What’s clear too, is that they’ve done their homework – easier in their case than for many other teams since this year’s stages in the Jura mountains and the Alps are pretty much in their backyard, and yesterday’s one in the Auvergne was on Bardet’s home roads.
If he’s to win the overall though, Bardet is going to need a cushion over Froome ahead of that time trial next Saturday – and with two stages left to gain time, we’d expect him to try and get over the Galibier first on Wednesday then go all out on the descent.
The Tour de France is about patience, this ability not to give up. We must take the opportunities even if there is little chance that it will work. If we don’t try it ... we need to remain calm and continue to try to impose our race at key moments.
I’m not thinking at all about the time trial, I’m think of the upcoming mountain stages. I’m really focus on stages in the Alps, I'll run them as two classics. There is no calculation to be made.
This is my best start of the Tour de France to date, so everything is possible. The important thing is that I feel I am making progress from year to year. I feel stronger than last year but that does not mean I will be on the highest step in Paris, or even second.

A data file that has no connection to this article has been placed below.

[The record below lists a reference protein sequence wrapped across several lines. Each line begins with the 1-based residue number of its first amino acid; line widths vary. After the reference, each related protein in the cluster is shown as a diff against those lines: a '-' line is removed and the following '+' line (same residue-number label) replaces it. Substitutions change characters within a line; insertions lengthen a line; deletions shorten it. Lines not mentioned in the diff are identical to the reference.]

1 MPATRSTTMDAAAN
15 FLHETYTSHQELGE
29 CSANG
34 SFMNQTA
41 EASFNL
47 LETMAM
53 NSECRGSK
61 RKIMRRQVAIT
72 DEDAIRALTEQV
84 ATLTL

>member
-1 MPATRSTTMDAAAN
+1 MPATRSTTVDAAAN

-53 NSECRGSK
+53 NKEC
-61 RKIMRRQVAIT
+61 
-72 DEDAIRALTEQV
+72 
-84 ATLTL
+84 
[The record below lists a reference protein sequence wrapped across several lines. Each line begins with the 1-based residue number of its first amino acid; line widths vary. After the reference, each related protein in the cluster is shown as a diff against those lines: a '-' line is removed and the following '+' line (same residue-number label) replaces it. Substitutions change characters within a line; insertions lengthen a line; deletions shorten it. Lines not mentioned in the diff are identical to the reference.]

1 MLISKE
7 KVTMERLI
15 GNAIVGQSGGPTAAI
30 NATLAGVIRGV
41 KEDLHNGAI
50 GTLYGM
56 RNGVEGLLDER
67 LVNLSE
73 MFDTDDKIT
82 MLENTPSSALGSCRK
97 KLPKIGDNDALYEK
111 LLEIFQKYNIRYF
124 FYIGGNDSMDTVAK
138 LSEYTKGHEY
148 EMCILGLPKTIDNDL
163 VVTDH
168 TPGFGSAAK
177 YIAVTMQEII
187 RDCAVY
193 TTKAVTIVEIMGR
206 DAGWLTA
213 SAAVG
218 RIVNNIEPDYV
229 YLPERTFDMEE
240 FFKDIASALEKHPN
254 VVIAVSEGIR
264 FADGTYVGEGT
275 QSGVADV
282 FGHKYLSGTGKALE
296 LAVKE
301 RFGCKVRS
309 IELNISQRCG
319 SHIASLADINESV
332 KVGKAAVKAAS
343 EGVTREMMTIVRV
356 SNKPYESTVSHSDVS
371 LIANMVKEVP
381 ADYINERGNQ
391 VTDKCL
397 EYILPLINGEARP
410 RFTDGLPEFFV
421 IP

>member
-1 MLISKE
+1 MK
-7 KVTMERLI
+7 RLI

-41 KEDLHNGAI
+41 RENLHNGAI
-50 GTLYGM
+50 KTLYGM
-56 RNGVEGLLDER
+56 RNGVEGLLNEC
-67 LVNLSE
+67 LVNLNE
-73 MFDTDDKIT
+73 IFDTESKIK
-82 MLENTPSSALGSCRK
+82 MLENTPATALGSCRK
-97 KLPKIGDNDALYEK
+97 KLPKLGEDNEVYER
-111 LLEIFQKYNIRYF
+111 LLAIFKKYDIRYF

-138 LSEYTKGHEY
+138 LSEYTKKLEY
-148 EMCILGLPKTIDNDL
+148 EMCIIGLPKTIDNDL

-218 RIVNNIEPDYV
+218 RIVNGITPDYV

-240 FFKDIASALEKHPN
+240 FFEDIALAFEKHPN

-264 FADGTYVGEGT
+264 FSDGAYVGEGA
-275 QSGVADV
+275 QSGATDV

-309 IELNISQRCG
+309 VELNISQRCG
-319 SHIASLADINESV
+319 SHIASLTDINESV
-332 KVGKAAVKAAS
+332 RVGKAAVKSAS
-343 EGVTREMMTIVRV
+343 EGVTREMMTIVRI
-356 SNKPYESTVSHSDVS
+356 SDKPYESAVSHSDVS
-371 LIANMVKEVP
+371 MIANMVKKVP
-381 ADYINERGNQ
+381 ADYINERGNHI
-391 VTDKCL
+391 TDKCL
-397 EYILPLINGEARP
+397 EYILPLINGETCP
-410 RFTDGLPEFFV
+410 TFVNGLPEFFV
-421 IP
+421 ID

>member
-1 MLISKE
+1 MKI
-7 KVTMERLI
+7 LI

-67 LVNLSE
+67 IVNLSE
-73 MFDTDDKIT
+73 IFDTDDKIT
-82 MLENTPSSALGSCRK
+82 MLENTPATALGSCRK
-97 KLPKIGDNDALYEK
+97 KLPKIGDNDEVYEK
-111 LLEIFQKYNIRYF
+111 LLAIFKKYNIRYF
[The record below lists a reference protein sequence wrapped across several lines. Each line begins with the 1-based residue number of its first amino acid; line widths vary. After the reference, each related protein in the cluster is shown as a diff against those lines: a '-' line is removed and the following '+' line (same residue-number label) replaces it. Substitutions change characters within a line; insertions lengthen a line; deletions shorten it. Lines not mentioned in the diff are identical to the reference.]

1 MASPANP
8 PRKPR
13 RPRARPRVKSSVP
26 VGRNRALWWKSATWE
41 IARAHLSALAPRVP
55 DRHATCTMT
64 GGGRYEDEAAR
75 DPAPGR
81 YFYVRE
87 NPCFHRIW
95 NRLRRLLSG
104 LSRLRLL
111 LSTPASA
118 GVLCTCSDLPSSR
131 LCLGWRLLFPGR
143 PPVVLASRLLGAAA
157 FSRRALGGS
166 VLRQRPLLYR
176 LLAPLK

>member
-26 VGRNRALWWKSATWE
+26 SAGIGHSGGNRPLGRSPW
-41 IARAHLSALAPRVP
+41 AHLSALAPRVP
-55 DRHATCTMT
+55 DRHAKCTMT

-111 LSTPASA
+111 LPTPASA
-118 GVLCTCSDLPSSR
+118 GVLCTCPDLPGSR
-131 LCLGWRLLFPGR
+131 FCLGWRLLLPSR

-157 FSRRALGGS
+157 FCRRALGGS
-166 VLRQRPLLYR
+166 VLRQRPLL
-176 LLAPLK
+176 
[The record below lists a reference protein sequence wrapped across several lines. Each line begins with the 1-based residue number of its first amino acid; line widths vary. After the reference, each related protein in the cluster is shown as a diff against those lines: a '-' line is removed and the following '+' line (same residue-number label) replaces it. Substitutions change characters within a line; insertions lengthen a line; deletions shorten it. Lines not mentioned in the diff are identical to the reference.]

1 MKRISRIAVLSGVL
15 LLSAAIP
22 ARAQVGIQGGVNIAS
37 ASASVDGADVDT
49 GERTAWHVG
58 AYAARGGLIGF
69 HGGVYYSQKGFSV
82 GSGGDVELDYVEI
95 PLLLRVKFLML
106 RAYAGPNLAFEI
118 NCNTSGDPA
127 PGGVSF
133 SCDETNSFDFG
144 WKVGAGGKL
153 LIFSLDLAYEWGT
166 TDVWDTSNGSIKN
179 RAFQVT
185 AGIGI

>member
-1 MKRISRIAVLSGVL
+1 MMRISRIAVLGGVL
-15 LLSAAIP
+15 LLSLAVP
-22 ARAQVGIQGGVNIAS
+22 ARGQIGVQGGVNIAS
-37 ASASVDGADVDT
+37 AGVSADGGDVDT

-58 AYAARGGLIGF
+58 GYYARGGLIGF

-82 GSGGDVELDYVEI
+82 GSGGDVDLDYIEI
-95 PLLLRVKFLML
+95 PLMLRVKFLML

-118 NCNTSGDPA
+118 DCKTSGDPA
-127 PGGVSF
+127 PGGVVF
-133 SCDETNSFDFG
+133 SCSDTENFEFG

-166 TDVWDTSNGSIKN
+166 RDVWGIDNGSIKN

For many, Rigoberto Uran – a strong climber and time triallist, and fourth overall, just 29 seconds from Froome – could be the person to break into the podium.
Add in the pair around a minute and a quarter off the lead, Dan Martin of Quick Step Floors and Team Sky’s Mikel Landa, who seems set to head to pastures new next season and may therefore be tempted to take any opportunity that comes his way, and we could be heading into a dramatic final week.
And let’s not forget Orica-Scott’s Simon Yates, currently in the best young rider’s white jersey his team mate and twin brother won last year – he’s 2 minutes 2 seconds from Froome, and will have an eye on the podium himself.
Bring it on.
Born in Scotland, Simon moved to London aged seven and now lives in the Oxfordshire Cotswolds with his miniature schnauzer, Elodie. He fell in love with cycling one Saturday morning in 1994 while living in Italy when Milan-San Remo went past his front door. A daily cycle commuter in London back before riding to work started to boom, he's been news editor at road.cc since 2009. Handily for work, he speaks French and Italian. He doesn't get to ride his Colnago as often as he'd like, and freely admits he's much more adept at cooking than fettling with bikes.